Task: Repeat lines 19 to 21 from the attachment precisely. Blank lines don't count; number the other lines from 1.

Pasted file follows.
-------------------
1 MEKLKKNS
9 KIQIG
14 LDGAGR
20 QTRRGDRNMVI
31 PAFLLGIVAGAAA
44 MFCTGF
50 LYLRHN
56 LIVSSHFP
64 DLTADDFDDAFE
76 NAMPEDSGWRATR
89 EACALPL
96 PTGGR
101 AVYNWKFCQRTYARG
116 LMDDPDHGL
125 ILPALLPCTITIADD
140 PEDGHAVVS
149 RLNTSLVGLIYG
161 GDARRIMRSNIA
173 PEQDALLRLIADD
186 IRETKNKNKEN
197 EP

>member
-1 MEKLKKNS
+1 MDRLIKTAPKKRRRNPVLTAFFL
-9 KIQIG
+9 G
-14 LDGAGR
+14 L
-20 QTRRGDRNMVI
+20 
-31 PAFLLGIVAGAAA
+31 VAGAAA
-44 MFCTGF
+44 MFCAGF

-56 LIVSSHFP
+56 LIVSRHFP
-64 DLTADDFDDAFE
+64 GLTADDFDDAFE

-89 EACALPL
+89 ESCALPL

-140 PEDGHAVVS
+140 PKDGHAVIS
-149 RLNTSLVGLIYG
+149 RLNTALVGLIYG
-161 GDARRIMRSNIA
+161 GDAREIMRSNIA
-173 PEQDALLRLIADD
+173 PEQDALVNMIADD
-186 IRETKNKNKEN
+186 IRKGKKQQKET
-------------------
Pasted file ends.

173 PEQDALLRLIADD
186 IRETKNKNKEN
197 EP